‘Somebody Feed Phil’s Phil Rosenthal on his adventures in travel and eating

After Rosenthal's Emmy-winning run on Everybody Loves Raymond, it took him over 10 years until he got a successful travel and eating show on Netflix.

 PHIL ROSENTHAL enjoys a hot dog on ‘Somebody Feed Phil.’  (photo credit: Netflix/TNS)
PHIL ROSENTHAL enjoys a hot dog on ‘Somebody Feed Phil.’
(photo credit: Netflix/TNS)

TAMPA – If you are looking for edgy, hip comedy, Phil Rosenthal isn’t your guy. His bent is more heartwarming and positive, bordering on goofy. After ending his Emmy-winning run as the creator of Everybody Loves Raymond, he hit a wall in Hollywood, where his earnest love of people just didn’t fly.

So Rosenthal made an unusual pivot after 10 years of getting his scripts rejected. He pitched a travel and food show to PBS, called I’ll Have What Phil’s Having. It ran for two seasons, winning the 2016 James Beard Award for Best Television Program, on Location. Then Netflix pounced and has had one of its biggest hits with Somebody Feed Phil starring Rosenthal, which was recently renewed for a eventh season.

Lucky Bastards productions

He named his production company Lucky Bastards, because that was his brother’s comment when he told him about the Netflix deal of getting to travel and eat his way around the globe. As the host who eats and drinks all over the world, Rosenthal’s rubbery face explodes with joy when he tries some noodles in Thailand or licks gelato in Italy.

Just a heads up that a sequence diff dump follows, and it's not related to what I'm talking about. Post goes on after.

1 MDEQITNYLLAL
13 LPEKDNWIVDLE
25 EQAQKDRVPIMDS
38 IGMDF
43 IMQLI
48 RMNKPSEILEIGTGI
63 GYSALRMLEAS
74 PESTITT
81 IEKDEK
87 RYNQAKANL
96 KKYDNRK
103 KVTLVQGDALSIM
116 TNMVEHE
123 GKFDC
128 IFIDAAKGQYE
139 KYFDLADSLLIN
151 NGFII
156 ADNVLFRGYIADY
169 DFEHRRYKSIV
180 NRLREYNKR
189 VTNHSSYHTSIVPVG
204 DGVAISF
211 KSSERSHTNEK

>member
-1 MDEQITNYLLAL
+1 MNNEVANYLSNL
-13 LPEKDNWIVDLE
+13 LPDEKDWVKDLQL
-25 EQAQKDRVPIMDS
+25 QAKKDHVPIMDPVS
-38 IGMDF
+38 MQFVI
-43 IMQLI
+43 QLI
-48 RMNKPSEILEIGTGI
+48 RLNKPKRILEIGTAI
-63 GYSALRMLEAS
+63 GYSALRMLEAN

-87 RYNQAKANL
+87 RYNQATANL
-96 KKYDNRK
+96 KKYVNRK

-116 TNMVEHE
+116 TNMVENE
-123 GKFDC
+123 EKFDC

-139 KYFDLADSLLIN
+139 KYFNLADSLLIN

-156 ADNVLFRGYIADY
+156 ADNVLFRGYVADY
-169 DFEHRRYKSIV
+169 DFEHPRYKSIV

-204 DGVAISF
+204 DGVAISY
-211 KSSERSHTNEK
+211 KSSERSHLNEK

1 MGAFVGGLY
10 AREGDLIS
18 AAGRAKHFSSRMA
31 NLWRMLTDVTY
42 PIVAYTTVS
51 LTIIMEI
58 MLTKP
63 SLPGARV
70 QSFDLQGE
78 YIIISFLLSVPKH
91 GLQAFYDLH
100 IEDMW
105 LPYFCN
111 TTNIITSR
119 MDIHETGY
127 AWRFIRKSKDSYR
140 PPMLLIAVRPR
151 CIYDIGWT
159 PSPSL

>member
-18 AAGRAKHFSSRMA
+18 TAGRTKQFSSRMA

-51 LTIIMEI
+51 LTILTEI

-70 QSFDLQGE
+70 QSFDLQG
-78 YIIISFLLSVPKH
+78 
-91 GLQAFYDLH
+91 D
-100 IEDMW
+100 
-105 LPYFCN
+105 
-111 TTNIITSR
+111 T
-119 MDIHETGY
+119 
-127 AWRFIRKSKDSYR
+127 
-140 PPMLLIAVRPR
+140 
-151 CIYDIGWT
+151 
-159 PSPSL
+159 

He makes friends along the way at each of his stops, but admits to being squeamish about certain foods like live insects. He jokes that his hosting persona is “exactly like Anthony Bourdain if he was afraid of everything.”

We talked to Rosenthal, who had just returned from a European tour of evenings with shows in support of his recently released book, Somebody Feed Phil: The Book. It’s the companion cookbook to his show with recipes and stories behind the scenes from the first four seasons.

 A view of Florence, Italy. (credit: PIXABAY) A view of Florence, Italy. (credit: PIXABAY)

I actually used your recommendations for Florence when we went to Italy pre-pandemic.

What did you think?

That hole-in-the-wall place to get a sandwich was great, and Vivoli’s gelato was the best I’d had all week and I ate gelato every single day across the country.

That’s terrific. Did you know it was the very first gelato place in Florence? They are the best.

Does it surprise you that your career took such a different turn in its second act?

I worked really hard for that second act. After Raymond, it took me 10 years to get the food and travel show. The business doesn’t really embrace you when you are thinking of changing lanes.

I like hip and edgy stuff as long as it’s well done. I’m just not very good at doing it because that’s not who I am. I’m a kind of, you know, I was born an old Jew really. It’s a personality and sensibility that was in Raymond, that is the same. It hopefully is a loving embrace of life as seen through a sense of humor.

Do you have a pet peeve when it comes to food or restaurants?